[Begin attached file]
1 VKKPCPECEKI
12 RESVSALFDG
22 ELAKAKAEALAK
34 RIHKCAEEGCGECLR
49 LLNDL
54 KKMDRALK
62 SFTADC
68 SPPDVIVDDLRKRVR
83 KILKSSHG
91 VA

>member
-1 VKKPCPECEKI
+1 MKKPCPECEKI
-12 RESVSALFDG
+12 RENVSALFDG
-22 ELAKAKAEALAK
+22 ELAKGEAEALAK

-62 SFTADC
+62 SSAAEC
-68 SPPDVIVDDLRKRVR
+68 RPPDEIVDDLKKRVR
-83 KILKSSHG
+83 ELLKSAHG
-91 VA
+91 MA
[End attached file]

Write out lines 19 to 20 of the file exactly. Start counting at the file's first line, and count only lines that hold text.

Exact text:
+62 SSAAEC
-68 SPPDVIVDDLRKRVR